Series: Clarity, #1
Author: Kim Harrington
Release Date: March 1, 2011
Publisher: Scholastic Press
Cover Designer: Danielle Delan
Age Audience: YA
Summary: Clarity "Clare" Fern sees things. Things no one else can see. Things like stolen kisses and long-buried secrets. All she has to do is touch a certain object, and the visions come to her. It's a gift. And a curse. When a teenage girl is found murdered, Clare's ex-boyfriend wants her to help solve the case—but Clare is still furious at the cheating jerk. Then Clare's brother—who has supernatural gifts of his own—becomes the prime suspect, and Clare can no longer look away. Teaming up with Gabriel, the smoldering son of the new detective, Clare must venture into the depths of fear, revenge, and lust in order to track the killer. But will her sight fail her just when she needs it most?
First of all, I don’t like the cover. It’s misleading. It specifically says in the book that Clare is a red-head, but the cover model has blonde hair. Even if not for that, I’d still say it’s quite generic.
I really liked the paranormal aspect of this book. Instead of being something not human, Clare and her family were just humans with supernatural abilities. Clare was a great character too. She was strong and sarcastic, but not rebellious. I also liked how both male love interests were 100% human—at least as far as I know—and Clare was unsure about her feeling for both of them.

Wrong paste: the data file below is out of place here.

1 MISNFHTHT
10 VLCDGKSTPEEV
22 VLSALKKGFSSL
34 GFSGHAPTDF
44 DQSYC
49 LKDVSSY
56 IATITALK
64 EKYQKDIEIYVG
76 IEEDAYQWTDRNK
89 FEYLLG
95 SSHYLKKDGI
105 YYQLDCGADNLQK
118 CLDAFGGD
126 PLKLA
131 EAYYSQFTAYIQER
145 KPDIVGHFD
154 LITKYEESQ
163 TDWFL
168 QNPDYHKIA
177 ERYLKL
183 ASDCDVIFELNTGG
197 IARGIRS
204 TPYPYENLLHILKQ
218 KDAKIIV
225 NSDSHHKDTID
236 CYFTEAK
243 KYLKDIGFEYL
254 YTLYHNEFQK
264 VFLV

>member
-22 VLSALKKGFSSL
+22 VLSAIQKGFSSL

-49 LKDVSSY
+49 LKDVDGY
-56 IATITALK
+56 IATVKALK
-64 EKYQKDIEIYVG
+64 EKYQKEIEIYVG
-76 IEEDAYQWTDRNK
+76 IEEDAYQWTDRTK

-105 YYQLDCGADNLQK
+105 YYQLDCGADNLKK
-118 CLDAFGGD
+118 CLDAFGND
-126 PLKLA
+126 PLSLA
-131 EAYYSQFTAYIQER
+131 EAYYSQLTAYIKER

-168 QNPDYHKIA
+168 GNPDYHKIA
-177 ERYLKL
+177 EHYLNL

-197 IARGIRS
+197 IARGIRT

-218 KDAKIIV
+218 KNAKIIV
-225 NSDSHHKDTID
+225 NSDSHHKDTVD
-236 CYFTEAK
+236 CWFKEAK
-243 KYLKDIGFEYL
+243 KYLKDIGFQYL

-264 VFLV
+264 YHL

The mystery was great. I’m usually very good at predicting, which is why I don’t often read mysteries. But in Clarity, the plot kept twisting and turning. You think you know who did it, then the evidence points to someone else. Although I came very close, I didn’t even predict who the murderer was!
But this book was not without its flaws. Why was Clare labeled as a “freak” and had no friends, but Perry, who had supernatural abilities too, was popular? Why did Tiffany have to be such a stereotypical mean girl? Can’t we have a unique, layered female antagonist for once? And why did Clare’s mother agree to let her teenage daughter investigate a murder? I know she wasn’t entirely your typical parent, but she seemed too sheltering to allow that.
Overall, Clarity was a quick, fun paranormal mystery. It’s not the next groundbreaker of the YA market, but I liked it. I don’t think the story needs to be continued, but since there were some questions left unanswered, I’m going to read Perception when it comes out in 2012.